The J. Reuben Long Detention Center ("Detention Center") is subject to summary dismissal because it is not a "person" subject to suit pursuant to 42 U.S.C. § 1983. The Detention Center is a group of buildings or a facility. Inanimate objects) such as buildings, facilities, and grounds) do not act under color of state law. Hence, the Detention Center is not a "person" subject to suit under 42 U.S.C. § 1983, see Jones v. Lexington Cnty. Det. Ctr., 586 F.Supp.2d 444, 451 (D.S.C. 2008) (collecting cases), and is, therefore, therefore, entitled to summary dismissal as a party defendant.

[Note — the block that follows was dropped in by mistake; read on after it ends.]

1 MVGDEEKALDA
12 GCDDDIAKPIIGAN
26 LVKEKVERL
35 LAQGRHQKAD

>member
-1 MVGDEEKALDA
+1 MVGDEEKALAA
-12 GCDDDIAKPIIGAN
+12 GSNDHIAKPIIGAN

The plaintiff alleges negligence on the part of Officer Morgan, who allegedly "froze" when the plaintiff was attacked by the inmate (doc. 1 at 3-4). Negligence is not actionable under 42 U.S.C. § 1983. See Daniels v. Williams, 474 U.S. 327, 328-36 & n. 3 (1986); and Ruefly v. Landon, 825 F.2d 792, 793-94 (4th Cir. 1987). "The district court properly held that Daniels bars an action under § 1983 for negligent conduct[.]"). Secondly, 42 U.S.C. § 1983 does not impose liability for violations of duties of care arising under state law. DeShaney v. Winnebago Cnty. Dep't of Soc. Servs., 489 U.S. 189, 200-03 (1989) (Due Process Clause of the Fourteenth Amendment does not transform every tort committed by a state actor into a constitutional violation).